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Replacing 80xx series ICs?

Discussion in 'Electronic Components' started by DaveC, Feb 24, 2006.

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  1. DaveC

    DaveC Guest

    It's in an old (mid-80's) industrial machine. The French mfr. is out of
    business. The circuit I'm trying to resurrect takes a digital measuring
    encoder as input and displays the measurement on 7-segment LED displays.
    Display went wonky for a few weeks, then went blank, entirely. DC voltages
    and ripple are all good. Tried reseating socketed components; no joy.

    Lacking any documentation, I'm going to try some "shotgun" troubleshooting by
    replacing the major components on the board (they're socketed).

    Large components include:
    D8085AHC
    D8155HC
    D8279C-2
    uPB8212C
    All parts NEC mfr.

    When replacing with components available today, what are my limitations? (For
    example, I know "H" means HMOS, and that is a "must".) What else should I be
    careful re. the letter digits of the p/n's when selecting parts with the same
    numerical digits of the p/n's?

    I know that the 8279 is a programmable controller, so replacing that without
    having the source code to program it with, is out of the question.

    Just trying to help a client keep this otherwise good machine in service and
    avoid "binning" it.

    Thanks,
     
  2. Opps my bad, looks like the 8279 is a programmable keyboard I/O chip.
    So you should be able just to pop one in. (assuming that's what's wrong
    with the device)

    Bill
     
  3. DaveC

    DaveC Guest

    Thus spake William at MyBlueRoom:
    This is what I need help determining. If this is a "production programmed"
    device (burned at time of manufacture), it's a deal-killer for my customer --
    finding a programmed replacement is pretty much not going to happen.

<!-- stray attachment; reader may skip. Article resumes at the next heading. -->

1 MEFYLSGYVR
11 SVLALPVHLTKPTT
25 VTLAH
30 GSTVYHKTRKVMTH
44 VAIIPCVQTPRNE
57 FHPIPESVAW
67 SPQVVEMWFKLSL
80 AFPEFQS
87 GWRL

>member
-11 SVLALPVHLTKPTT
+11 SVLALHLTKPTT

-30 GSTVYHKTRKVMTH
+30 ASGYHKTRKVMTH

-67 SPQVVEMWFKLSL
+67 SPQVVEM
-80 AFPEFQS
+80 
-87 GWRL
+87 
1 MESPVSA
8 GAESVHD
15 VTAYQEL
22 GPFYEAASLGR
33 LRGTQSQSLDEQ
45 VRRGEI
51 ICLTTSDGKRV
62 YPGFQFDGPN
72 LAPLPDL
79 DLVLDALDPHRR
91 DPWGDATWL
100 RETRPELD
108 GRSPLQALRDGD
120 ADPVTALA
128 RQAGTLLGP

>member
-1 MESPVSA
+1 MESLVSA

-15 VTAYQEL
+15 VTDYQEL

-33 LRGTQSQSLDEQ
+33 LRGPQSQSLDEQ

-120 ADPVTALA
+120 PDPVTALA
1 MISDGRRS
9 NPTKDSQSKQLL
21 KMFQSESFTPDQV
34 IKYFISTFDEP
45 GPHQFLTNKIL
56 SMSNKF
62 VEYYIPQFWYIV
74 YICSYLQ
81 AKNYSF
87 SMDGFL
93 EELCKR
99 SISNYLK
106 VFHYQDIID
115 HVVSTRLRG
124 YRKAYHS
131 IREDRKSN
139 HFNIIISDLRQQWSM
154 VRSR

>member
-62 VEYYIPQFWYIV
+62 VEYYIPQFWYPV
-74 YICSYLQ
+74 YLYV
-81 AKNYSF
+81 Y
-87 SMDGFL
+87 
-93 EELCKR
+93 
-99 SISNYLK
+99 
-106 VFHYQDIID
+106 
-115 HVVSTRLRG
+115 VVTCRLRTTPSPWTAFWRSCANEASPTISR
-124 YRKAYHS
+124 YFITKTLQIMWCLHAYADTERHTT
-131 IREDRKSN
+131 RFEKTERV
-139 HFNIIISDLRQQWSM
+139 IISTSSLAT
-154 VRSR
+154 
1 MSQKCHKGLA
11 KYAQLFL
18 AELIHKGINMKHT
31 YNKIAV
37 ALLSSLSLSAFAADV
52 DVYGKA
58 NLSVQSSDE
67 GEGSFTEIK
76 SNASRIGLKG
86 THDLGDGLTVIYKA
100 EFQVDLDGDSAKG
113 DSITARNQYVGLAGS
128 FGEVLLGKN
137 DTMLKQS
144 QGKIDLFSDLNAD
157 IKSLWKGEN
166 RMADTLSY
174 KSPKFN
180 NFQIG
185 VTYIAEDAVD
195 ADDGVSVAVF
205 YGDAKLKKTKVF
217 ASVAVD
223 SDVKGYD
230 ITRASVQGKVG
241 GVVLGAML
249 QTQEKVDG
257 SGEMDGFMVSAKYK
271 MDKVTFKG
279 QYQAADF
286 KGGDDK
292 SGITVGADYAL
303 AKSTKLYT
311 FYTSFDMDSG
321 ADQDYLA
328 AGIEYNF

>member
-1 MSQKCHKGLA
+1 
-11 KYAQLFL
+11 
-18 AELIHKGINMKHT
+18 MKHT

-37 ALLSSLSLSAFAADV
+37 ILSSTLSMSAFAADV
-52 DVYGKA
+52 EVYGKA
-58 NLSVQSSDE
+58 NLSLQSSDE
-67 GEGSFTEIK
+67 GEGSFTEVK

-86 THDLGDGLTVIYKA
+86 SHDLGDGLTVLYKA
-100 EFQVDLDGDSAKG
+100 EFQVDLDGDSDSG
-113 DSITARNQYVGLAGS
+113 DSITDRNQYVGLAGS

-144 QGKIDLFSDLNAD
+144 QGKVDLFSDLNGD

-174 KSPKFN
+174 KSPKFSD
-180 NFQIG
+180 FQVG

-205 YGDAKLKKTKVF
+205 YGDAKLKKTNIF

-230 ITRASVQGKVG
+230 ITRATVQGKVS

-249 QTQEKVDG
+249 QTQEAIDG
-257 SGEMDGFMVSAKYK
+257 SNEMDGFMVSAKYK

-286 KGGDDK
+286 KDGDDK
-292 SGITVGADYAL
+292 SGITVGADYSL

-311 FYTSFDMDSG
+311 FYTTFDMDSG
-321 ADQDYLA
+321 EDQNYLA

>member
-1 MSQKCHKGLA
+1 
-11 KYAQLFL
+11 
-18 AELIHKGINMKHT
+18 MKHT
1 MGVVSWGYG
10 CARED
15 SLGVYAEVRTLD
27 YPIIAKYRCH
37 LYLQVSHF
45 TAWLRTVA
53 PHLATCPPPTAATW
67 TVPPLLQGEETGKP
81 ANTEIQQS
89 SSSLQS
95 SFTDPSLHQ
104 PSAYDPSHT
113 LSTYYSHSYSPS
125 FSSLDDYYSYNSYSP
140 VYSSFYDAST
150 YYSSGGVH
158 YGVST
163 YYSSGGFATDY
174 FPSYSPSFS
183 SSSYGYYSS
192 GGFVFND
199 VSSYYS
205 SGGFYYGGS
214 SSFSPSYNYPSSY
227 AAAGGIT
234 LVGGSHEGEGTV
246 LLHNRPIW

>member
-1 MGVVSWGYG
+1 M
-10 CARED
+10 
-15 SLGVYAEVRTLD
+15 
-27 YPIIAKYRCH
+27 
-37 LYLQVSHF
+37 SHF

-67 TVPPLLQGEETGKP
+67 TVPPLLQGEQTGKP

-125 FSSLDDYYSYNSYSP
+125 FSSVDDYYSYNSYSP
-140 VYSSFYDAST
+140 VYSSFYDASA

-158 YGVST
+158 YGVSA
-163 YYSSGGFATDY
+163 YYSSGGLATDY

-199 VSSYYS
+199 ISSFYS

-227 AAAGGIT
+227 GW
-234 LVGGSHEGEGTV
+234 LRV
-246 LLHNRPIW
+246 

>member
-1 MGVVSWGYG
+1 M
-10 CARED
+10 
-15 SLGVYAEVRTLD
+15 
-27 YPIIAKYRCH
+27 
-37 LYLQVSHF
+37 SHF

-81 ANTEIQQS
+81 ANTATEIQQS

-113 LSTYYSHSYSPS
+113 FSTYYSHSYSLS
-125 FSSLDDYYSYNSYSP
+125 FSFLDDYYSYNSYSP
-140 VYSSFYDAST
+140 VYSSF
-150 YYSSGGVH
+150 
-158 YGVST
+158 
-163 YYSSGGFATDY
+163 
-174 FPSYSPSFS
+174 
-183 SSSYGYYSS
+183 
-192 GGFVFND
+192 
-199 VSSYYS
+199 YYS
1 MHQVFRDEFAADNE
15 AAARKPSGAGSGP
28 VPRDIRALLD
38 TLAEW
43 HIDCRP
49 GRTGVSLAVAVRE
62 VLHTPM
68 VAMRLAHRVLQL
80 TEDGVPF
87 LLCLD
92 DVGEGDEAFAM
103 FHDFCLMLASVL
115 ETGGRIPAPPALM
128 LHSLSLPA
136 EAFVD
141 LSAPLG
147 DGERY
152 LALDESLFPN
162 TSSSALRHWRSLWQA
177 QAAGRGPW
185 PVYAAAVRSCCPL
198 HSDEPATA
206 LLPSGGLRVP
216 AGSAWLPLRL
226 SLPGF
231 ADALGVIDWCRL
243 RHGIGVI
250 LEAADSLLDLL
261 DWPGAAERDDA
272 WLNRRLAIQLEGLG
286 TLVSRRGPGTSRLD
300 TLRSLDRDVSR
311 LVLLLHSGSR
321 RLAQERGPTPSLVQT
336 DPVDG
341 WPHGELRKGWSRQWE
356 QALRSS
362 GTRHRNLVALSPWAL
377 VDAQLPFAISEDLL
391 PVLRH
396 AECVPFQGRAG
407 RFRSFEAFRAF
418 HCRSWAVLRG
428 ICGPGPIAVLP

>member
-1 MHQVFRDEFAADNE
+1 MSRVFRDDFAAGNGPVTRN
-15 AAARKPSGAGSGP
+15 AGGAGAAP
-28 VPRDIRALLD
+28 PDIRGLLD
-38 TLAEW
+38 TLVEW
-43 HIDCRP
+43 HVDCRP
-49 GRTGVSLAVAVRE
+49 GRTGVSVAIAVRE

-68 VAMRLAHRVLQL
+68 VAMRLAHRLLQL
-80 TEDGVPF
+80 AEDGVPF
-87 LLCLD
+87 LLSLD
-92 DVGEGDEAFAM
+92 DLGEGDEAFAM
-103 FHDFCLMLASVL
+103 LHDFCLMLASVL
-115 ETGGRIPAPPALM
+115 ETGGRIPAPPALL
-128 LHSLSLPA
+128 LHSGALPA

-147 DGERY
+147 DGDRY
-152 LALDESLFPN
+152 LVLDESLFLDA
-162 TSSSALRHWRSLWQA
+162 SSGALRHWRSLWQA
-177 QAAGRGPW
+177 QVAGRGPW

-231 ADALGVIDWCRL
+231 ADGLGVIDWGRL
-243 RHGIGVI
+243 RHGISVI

But if this is a "dynamically programmed" device (ie, counters are loaded at
    run time and reset by external devices), I presume that off-the-shelf it will
    replace the suspect one in the machine.

    Is the 8279 a one-time programmed device?

    Thanks,
     
  4. DaveC

    DaveC Guest

    Thus spake William at MyBlueRoom:
    Oh, you answered my question while I was posting another message to ask you
    this very question. (Such is the down-side of asynchronous communications!)

    Thanks!
     
  5. Pooh Bear

    Pooh Bear Guest

    It appears not to be.

    http://www.csee.umbc.edu/~plusquel/310/slides/8086_IO3.html

    Graham
     
  6. Pieter

    Pieter Guest

    Hi,

    All those parts are still available in the market.

    Pieter
     
  7. nospam

    nospam Guest

    No, it is just a peripheral with some registers to 'program' its function.
     
  8. bg

    bg Guest

    DaveC wrote in message
    I do believe that the 8279 is not a programmed device. I could go look it
    up, but that would take work!
    The 8279 was often used for keyboard input and display output. The display
    will be multiplexed. There
    should be a BCD to seven segment converter chip that drives all of the
    displays in parallel. Then each display will have a power transistor that
    switches Vcc on for that display. The power transistors on signal is sync'd
    to the BCD word so that the data appears on the correct display. Make
    sense?
     
  9. Arfa Daily

    Arfa Daily Guest

    It seems to me that everyone is "going off on one", before the OP has
    applied at least basic proper fault finding techniques. Before going in
    shotgun and replacing parts that - trust me - seldom if ever go faulty, you
    should first check that the 5v supply is absolutely good - voltage, ripple
    AND noise, that the reset generator is working correctly, and that most
    importantly, the system clock generator is running, and producing a correct
    amplitude and frequency, signal. Also that any following clock distribution
    buffers are working.

    If none of those checks turn up the problem, and in at least 80% of cases on
    this old simple logic, they will, then the next move is to download a
    datasheet for the display controller, and figure why it's not driving the
    displays. The required inputs are not many, and not complex, and require
    only a 'scope to verify.